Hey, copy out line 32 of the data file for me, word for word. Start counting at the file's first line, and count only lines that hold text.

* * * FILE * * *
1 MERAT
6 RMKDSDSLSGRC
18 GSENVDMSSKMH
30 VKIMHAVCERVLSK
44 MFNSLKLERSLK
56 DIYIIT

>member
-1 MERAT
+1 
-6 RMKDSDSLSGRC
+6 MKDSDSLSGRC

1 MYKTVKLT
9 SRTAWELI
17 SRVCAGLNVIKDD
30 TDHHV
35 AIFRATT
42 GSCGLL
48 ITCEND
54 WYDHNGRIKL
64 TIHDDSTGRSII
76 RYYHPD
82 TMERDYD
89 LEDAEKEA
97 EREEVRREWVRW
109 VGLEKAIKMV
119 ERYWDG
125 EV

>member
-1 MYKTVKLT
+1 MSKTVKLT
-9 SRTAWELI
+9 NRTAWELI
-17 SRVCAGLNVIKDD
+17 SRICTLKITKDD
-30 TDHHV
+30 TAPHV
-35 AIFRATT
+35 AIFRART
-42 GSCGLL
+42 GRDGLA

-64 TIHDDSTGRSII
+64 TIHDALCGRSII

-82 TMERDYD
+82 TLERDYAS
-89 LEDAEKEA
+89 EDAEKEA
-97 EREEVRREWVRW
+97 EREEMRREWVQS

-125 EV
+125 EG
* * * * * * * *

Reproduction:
+9 NRTAWELI